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Cancer Res. 2009 Oct 1;69(19):7884-92. doi: 10.1158/0008-5472.CAN-09-1451. Epub 2009 Sep 22.

Blockade of a chemokine, CCL2, reduces chronic colitis-associated carcinogenesis in mice.

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1
Division of Molecular Bioregulation, Cancer Research Institute, Kanazawa University, Kanazawa, Japan.

Abstract

Accumulating evidence indicates the crucial contribution of chronic inflammation to various types of carcinogenesis, including colon carcinoma associated with ulcerative colitis and asbestosis-induced malignant mesothelioma. Ulcerative colitis-associated colon carcinogenesis can be recapitulated in mice by azoxymethane administration followed by repetitive dextran sulfate sodium ingestion. In the course of this carcinogenesis process, the expression of a macrophage-tropic chemokine, CCL2, was enhanced together with intracolonic massive infiltration of macrophages, which were a major source of cyclooxygenase (COX)-2, a crucial mediator of colon carcinogenesis. Mice deficient in CCL2-specific receptor, CCR2, exhibited less macrophage infiltration and lower tumor numbers with attenuated COX-2 expression. Moreover, CCL2 antagonists decreased intracolonic macrophage infiltration and COX-2 expression, attenuated neovascularization, and eventually reduced the numbers and size of colon tumors, even when given after multiple colon tumors have developed. These observations identify CCL2 as a crucial mediator of the initiation and progression of chronic colitis-associated colon carcinogenesis and suggest that targeting CCL2 may be useful in treating colon cancers, particularly those associated with chronic inflammation.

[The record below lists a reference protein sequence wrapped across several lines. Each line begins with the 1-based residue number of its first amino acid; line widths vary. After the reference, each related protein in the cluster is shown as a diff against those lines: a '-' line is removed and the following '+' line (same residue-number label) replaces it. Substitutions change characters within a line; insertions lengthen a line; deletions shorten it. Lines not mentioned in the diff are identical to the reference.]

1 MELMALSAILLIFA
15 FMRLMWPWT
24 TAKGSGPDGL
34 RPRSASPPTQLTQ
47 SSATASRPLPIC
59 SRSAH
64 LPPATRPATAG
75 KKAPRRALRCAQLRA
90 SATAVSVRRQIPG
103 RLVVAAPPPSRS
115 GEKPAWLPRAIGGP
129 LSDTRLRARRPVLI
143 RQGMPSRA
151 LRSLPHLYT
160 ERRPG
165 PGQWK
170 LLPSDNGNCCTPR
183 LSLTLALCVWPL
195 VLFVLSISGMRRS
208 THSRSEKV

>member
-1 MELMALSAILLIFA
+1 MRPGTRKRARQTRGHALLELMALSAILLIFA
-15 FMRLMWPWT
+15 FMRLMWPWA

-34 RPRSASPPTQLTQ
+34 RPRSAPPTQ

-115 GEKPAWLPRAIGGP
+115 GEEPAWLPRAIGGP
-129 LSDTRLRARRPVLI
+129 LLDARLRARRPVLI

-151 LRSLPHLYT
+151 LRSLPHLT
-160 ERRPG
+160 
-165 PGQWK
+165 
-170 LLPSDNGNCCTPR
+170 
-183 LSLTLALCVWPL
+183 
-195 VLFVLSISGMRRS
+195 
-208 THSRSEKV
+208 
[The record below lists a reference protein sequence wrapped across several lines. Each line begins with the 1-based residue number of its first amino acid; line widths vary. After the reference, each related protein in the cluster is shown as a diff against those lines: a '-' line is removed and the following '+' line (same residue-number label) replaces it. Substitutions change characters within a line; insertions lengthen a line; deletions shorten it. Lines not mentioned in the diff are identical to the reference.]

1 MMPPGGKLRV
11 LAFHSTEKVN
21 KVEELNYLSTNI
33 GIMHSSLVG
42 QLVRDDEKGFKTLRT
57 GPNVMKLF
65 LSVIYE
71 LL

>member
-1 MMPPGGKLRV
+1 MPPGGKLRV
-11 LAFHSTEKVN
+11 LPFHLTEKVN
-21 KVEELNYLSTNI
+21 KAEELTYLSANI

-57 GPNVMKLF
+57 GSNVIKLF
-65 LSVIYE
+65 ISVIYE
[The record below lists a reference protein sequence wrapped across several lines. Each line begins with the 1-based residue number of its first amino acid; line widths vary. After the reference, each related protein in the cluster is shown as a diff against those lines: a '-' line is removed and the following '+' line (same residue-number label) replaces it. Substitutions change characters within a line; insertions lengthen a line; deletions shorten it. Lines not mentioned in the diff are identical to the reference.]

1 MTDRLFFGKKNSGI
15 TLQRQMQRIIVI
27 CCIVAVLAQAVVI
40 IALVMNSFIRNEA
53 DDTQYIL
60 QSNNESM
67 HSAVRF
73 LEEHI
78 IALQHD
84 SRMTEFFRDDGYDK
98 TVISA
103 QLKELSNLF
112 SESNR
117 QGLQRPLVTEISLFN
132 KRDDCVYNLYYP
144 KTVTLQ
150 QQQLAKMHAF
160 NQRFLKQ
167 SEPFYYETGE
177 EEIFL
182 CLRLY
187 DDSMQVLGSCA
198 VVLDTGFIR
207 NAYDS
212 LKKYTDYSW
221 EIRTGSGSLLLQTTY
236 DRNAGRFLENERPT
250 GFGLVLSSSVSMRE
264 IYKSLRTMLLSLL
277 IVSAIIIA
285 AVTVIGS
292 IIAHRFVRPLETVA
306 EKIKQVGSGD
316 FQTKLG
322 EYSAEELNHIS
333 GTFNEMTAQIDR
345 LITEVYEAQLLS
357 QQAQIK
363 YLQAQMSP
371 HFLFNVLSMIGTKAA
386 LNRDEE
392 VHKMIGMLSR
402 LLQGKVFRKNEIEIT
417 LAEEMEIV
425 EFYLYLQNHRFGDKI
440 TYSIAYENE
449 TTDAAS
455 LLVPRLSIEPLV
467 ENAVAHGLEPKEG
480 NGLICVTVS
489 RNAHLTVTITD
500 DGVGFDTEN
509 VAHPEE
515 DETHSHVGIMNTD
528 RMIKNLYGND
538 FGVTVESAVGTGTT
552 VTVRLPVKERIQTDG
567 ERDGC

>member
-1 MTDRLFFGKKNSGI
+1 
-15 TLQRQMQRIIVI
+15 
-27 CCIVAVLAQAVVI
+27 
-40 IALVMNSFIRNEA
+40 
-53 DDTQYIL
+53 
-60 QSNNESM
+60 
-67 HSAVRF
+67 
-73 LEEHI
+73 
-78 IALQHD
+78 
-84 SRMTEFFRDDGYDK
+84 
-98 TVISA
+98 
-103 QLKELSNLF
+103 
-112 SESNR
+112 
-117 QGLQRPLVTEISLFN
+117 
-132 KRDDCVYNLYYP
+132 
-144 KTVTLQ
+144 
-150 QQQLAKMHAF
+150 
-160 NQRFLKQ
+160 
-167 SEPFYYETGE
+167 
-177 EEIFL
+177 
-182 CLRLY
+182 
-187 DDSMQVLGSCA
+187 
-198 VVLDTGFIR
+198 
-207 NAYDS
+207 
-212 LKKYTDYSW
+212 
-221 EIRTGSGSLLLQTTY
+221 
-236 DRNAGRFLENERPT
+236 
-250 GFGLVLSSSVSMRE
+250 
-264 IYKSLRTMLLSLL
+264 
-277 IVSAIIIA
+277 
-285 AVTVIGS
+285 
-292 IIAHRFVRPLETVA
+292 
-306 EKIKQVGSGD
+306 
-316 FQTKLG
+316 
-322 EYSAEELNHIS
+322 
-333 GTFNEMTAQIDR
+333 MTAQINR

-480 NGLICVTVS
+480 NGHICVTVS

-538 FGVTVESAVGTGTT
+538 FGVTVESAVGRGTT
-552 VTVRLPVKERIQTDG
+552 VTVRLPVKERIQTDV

PMID:
19773434
DOI:
10.1158/0008-5472.CAN-09-1451
[Indexed for MEDLINE]
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